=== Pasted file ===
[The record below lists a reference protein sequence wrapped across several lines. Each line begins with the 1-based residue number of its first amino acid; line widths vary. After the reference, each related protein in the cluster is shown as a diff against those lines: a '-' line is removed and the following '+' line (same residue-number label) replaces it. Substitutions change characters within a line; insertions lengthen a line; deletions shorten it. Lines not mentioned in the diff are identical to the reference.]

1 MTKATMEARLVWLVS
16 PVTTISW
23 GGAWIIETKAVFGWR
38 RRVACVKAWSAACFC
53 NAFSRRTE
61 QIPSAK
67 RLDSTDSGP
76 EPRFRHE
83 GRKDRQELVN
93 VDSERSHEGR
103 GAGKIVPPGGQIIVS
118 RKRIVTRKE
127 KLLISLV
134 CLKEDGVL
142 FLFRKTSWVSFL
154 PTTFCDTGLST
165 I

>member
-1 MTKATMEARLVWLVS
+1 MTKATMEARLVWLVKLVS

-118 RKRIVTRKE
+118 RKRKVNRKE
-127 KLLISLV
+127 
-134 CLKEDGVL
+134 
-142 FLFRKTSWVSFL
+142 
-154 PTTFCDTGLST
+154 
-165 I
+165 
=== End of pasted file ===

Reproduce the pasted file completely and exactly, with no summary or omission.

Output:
[The record below lists a reference protein sequence wrapped across several lines. Each line begins with the 1-based residue number of its first amino acid; line widths vary. After the reference, each related protein in the cluster is shown as a diff against those lines: a '-' line is removed and the following '+' line (same residue-number label) replaces it. Substitutions change characters within a line; insertions lengthen a line; deletions shorten it. Lines not mentioned in the diff are identical to the reference.]

1 MTKATMEARLVWLVS
16 PVTTISW
23 GGAWIIETKAVFGWR
38 RRVACVKAWSAACFC
53 NAFSRRTE
61 QIPSAK
67 RLDSTDSGP
76 EPRFRHE
83 GRKDRQELVN
93 VDSERSHEGR
103 GAGKIVPPGGQIIVS
118 RKRIVTRKE
127 KLLISLV
134 CLKEDGVL
142 FLFRKTSWVSFL
154 PTTFCDTGLST
165 I

>member
-1 MTKATMEARLVWLVS
+1 MTKATMEARLVWLVKLVS

-118 RKRIVTRKE
+118 RKRKVNRKE
-127 KLLISLV
+127 
-134 CLKEDGVL
+134 
-142 FLFRKTSWVSFL
+142 
-154 PTTFCDTGLST
+154 
-165 I
+165 